Ian Colmes is struggling to move on with his life following the brutal abduction and murder of his five-year-old son, Alex. Ian can’t seem to pull it together – he has trouble getting to work on time, his wife, Alina, has left him, and he keeps seeing his dead son throughout his empty house. Sure that he is losing his mind, Ian attempts to ignore Alex, but as more time passes, Ian begins to think that Alex is trying to tell him something. Ian becomes obsessed with decoding the boy’s cryptic messages, and the more he digs, the more he uncovers about the truth behind Alex’s abduction.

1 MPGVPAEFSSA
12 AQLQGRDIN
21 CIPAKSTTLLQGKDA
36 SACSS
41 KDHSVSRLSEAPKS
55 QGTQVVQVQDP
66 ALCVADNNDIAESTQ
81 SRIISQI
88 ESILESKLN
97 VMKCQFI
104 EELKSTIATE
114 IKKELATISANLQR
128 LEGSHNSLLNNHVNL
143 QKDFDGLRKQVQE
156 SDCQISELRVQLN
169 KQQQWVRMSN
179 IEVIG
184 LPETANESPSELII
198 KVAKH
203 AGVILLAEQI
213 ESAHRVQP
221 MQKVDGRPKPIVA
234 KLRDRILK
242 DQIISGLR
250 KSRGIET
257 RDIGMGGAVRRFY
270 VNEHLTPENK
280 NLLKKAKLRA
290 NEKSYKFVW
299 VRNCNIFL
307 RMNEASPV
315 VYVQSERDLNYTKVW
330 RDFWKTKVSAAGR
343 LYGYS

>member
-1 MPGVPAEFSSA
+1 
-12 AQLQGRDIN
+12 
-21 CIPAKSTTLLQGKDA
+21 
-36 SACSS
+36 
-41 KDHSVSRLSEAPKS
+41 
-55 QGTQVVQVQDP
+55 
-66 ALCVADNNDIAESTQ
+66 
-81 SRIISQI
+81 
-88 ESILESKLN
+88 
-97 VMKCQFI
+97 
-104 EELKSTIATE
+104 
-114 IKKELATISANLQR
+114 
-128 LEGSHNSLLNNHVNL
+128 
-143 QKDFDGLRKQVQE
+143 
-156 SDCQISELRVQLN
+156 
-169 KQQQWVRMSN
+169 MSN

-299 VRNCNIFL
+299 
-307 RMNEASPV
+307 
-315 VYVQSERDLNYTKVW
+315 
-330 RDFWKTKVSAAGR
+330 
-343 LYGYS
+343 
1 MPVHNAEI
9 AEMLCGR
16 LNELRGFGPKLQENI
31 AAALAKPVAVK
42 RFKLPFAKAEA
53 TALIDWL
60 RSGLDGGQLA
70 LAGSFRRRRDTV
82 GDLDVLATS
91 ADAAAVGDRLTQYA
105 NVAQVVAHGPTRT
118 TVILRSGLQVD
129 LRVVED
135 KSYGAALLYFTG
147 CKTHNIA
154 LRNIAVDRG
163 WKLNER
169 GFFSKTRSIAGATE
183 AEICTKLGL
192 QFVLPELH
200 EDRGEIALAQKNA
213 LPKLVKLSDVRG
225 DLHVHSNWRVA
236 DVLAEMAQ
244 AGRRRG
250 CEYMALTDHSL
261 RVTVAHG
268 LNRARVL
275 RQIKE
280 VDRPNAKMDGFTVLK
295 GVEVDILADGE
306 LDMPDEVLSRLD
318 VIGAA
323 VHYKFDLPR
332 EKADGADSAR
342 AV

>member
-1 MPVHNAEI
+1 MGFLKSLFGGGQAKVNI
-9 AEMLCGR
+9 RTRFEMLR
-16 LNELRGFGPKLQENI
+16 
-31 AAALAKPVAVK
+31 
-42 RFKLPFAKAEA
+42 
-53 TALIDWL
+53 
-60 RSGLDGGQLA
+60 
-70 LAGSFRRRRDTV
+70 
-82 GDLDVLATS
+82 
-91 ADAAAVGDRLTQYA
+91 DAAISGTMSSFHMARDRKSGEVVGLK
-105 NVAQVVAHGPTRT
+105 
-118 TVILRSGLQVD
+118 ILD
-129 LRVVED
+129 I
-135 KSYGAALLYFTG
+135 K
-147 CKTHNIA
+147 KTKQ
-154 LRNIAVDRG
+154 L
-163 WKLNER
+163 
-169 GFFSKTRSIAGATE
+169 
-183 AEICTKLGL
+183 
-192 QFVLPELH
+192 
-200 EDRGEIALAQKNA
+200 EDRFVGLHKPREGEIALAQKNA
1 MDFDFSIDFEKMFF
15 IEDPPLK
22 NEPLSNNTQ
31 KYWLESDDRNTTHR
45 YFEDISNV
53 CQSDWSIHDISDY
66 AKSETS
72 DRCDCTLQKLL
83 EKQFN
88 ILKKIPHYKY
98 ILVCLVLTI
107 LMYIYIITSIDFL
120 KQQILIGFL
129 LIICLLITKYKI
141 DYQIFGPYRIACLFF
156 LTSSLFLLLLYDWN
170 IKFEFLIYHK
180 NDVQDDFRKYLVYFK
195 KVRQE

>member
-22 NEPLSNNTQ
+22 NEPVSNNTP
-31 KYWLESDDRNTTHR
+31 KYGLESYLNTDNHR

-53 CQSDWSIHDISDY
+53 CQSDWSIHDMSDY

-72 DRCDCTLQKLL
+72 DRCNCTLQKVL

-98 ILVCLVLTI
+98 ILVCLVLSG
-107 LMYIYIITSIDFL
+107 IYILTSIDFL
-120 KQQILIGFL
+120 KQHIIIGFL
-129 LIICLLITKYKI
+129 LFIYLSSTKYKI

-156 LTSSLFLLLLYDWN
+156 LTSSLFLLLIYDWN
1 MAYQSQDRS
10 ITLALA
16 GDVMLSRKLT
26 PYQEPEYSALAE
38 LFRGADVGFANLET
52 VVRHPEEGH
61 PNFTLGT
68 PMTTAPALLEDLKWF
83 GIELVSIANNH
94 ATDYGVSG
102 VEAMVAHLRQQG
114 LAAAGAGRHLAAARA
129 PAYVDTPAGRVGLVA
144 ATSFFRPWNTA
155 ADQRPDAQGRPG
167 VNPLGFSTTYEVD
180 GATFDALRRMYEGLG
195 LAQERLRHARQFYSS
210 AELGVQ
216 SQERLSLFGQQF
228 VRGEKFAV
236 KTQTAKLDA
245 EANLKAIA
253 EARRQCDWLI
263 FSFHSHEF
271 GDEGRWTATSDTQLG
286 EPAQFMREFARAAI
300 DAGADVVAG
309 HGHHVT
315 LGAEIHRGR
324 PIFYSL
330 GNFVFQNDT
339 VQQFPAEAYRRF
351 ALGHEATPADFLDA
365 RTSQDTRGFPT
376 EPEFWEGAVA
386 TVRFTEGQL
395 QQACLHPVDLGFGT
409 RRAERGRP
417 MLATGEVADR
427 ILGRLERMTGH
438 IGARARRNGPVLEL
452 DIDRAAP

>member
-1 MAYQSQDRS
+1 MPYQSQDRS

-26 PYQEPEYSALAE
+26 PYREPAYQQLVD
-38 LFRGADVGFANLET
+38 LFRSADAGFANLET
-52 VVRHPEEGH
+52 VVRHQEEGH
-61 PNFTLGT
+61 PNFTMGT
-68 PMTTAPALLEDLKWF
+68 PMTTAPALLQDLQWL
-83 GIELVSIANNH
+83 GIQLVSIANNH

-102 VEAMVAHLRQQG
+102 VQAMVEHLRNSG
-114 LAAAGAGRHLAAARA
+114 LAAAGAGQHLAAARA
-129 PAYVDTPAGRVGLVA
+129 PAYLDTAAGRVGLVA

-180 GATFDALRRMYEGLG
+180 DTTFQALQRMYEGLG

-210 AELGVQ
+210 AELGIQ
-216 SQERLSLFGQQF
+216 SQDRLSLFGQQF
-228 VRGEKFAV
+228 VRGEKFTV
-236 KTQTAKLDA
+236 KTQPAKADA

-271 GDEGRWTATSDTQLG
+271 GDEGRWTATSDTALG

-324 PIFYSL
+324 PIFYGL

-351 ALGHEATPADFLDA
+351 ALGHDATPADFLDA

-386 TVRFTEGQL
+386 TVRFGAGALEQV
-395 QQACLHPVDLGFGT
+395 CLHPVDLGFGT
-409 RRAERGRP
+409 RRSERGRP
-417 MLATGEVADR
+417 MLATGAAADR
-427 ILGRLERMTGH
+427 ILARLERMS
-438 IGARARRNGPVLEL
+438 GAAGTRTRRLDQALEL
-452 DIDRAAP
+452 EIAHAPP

My one complaint is that first-time author Nicolai should have put out the cash for a good editor. Typos aside, Alex is a compelling novel that literally kept me on the edge of my seat. I spent every free moment I had reading this book, and although it was sappy and clichéd at times, it was equally heart wrenching and genuine. I wouldn’t call it very original in that it relates the typical story of a ghost that comes back to deal with unfinished business, but I do like that this ghost is only five years old and therefore limited in his capacity to relate concrete details to his father. Nevertheless, Alex is a quick and worthwhile read that does not disappoint.